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Writing Admin/User/Public controllers to insure authentication

To answer the question at the beginning of step 4 in your tutorial:
Quote:This one gave me a lot of trouble, not knowing where the problem was when I used the ‘composer_autoload’ parameter set to true in the config.php file (I still don’t know where the problem is… so please feel free to tell me).

Line numbers below may be approximate, depending on changes over time, but I referenced https://github.com/bcit-ci/CodeIgniter/b...gniter.php

In system/core/CodeIgniter.php your controller is probably loaded somewhere between lines 385 and 460. The check against the composer_autoload config value and the loading of the autoload file occurs after this, between lines 467 and 477.

The controller isn't instantiated until line 494, but PHP tried to resolve the class name when the controller's file was loaded and couldn't, because Composer's autoloader wasn't available, yet.

For most files, loading Composer at this point is fine. For your base controller, though, you have to load Composer earlier.

(This post was last modified: 01-06-2015, 03:37 PM by ivantcholakov. Edit Reason: A clarification )

Hm, within the bootstrap file Composer loader is called after controller instantiation.


In this case CodeIgniter.php might be faked with a custom version, sorry about that.

Copy system/code/CodeIgniter.php within application/core/

In index.php make a replacement

require_once APPPATH.'core/CodeIgniter.php';

Edit the copied file CodeIgniter.php and move Composer activation code before the controller instantiation.


The cleaner way is asking in GitHub this modification (moving the Composer code fragment) to be done within the original file CodeIgniter.php.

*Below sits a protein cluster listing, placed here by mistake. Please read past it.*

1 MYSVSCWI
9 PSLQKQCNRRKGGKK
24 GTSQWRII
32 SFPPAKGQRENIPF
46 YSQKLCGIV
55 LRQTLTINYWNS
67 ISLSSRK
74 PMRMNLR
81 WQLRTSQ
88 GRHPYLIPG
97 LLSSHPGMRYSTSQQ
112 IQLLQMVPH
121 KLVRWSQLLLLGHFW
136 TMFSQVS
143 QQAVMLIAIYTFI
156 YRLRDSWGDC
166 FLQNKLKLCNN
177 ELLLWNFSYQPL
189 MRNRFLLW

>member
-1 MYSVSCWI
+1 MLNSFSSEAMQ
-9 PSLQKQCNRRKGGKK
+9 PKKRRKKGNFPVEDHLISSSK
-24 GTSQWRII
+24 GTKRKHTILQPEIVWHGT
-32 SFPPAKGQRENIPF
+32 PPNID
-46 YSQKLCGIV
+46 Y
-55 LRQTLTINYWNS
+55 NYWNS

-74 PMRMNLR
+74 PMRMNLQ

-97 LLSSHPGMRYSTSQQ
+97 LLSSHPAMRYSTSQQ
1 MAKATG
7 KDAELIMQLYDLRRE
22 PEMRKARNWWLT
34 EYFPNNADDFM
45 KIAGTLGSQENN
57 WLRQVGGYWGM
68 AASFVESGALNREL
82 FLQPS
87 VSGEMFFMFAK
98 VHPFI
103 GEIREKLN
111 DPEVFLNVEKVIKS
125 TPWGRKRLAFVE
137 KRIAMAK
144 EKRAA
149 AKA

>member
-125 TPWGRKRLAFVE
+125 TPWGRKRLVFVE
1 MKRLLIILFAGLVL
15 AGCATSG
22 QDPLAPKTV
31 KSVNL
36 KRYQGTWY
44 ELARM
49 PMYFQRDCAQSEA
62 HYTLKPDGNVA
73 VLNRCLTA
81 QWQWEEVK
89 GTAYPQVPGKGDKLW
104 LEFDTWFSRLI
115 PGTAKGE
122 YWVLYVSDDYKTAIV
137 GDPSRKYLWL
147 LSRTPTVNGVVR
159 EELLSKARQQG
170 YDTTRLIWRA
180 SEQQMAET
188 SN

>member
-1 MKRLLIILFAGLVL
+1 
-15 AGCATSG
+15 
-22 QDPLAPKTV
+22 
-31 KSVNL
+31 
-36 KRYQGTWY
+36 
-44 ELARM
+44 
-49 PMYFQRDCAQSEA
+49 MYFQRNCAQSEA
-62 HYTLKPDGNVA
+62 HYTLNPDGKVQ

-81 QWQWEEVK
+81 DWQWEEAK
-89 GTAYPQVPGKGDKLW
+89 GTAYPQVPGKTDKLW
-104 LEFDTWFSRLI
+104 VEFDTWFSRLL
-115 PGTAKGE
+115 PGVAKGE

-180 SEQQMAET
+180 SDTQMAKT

Edit: Not "controller instabtiation", "loading controller files", my bad.

That would get a little too complex in my opinion. Instead of just requiring the composer autoloader inside the index we would have to move a file from system/core to application/core and then make the require in index.php. That would still be a hack Smile.

My decision was to just put the vendor directory inside the application, and do a require_once() of the autoloader inside the config.php file just after the $config['composer_autoload']=FALSE;

This way, if in the future the core files of the CodeIgniter will change the way the composer is used, I just look in the config.php, change the composer_autoload parameter to TRUE and delete the line that required the autoloader.

I hack CodeIgniter.php for other reasons anyway.
@Avenirer Agreed, what you propose is a solution too.

OK I have finally got around to handling sessions in my controllers. I see that session->set_userdata() stores information in a cookie on the user's machine. I know you can encrypt your cookies, but I am reluctant to store sensitive data or values that could be manipulated by a malicious user in this fashion. I am accustomed to storing ONLY a session ID in the cookie and storing information related to that session ID on the server (where it cannot be directly manipulated by the client.

Is there some way to make sure that the session contents are stored on the server and only the session ID is stored in the user cookie?

OK I've been experimenting a bit and apparently if you set $config["sess_use_database"] to TRUE then values that you set using $this->session->set_userdata() will be stored in the session table on the server rather than in a cookie on the user's machine.

Hello sneakyimp,

If you look in the config.php file, you will find there

$config['sess_driver'] = 'native';

Maybe yours is set to cookie instead of native?
Also a lot of settings are made in there.

Thanks for your response. It was in fact set to cookie at first -- that doesn't seem very safe to me! I now have it set to database.

I'm guessing that 'native' means that the PHP server will use the default php session-handling functionality that stores session data in the /tmp folder as flat files. It's my understanding that this can contribute to performance problems when the server gets busy.

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